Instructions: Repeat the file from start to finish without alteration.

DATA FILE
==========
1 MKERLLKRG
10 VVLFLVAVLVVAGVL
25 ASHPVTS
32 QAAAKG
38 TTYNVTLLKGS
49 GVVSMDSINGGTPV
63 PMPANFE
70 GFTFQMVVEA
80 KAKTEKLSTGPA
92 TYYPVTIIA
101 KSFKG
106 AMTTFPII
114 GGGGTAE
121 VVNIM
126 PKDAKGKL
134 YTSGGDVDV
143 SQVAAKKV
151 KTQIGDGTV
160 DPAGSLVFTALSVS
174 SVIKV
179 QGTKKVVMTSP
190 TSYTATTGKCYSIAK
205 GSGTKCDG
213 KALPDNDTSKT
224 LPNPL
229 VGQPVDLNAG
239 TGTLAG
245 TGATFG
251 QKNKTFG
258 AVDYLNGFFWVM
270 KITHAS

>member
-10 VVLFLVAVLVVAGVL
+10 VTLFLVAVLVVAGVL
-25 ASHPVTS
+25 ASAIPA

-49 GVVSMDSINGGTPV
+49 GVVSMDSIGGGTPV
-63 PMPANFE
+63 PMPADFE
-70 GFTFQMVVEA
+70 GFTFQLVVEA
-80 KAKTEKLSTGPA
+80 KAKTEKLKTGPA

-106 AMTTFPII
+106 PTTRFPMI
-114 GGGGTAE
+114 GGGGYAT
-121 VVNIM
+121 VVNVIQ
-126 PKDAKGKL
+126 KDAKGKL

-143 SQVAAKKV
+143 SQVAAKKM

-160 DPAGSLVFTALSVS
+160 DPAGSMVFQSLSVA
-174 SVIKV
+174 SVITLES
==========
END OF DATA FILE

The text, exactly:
1 MKERLLKRG
10 VVLFLVAVLVVAGVL
25 ASHPVTS
32 QAAAKG
38 TTYNVTLLKGS
49 GVVSMDSINGGTPV
63 PMPANFE
70 GFTFQMVVEA
80 KAKTEKLSTGPA
92 TYYPVTIIA
101 KSFKG
106 AMTTFPII
114 GGGGTAE
121 VVNIM
126 PKDAKGKL
134 YTSGGDVDV
143 SQVAAKKV
151 KTQIGDGTV
160 DPAGSLVFTALSVS
174 SVIKV
179 QGTKKVVMTSP
190 TSYTATTGKCYSIAK
205 GSGTKCDG
213 KALPDNDTSKT
224 LPNPL
229 VGQPVDLNAG
239 TGTLAG
245 TGATFG
251 QKNKTFG
258 AVDYLNGFFWVM
270 KITHAS

>member
-10 VVLFLVAVLVVAGVL
+10 VTLFLVAVLVVAGVL
-25 ASHPVTS
+25 ASAIPA

-49 GVVSMDSINGGTPV
+49 GVVSMDSIGGGTPV
-63 PMPANFE
+63 PMPADFE
-70 GFTFQMVVEA
+70 GFTFQLVVEA
-80 KAKTEKLSTGPA
+80 KAKTEKLKTGPA

-106 AMTTFPII
+106 PTTRFPMI
-114 GGGGTAE
+114 GGGGYAT
-121 VVNIM
+121 VVNVIQ
-126 PKDAKGKL
+126 KDAKGKL

-143 SQVAAKKV
+143 SQVAAKKM

-160 DPAGSLVFTALSVS
+160 DPAGSMVFQSLSVA
-174 SVIKV
+174 SVITLES